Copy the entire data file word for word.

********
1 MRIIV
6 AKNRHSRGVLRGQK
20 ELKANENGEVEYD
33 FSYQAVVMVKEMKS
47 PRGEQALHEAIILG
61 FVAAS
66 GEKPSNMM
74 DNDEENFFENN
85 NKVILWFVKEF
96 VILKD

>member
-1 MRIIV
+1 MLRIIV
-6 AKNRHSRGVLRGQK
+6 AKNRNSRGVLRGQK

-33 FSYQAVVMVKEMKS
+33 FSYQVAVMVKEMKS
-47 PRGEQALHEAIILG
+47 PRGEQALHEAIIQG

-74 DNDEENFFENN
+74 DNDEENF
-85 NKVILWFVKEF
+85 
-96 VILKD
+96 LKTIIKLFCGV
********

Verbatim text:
1 MRIIV
6 AKNRHSRGVLRGQK
20 ELKANENGEVEYD
33 FSYQAVVMVKEMKS
47 PRGEQALHEAIILG
61 FVAAS
66 GEKPSNMM
74 DNDEENFFENN
85 NKVILWFVKEF
96 VILKD

>member
-1 MRIIV
+1 MLRIIV
-6 AKNRHSRGVLRGQK
+6 AKNRNSRGVLRGQK

-33 FSYQAVVMVKEMKS
+33 FSYQVAVMVKEMKS
-47 PRGEQALHEAIILG
+47 PRGEQALHEAIIQG

-74 DNDEENFFENN
+74 DNDEENF
-85 NKVILWFVKEF
+85 
-96 VILKD
+96 LKTIIKLFCGV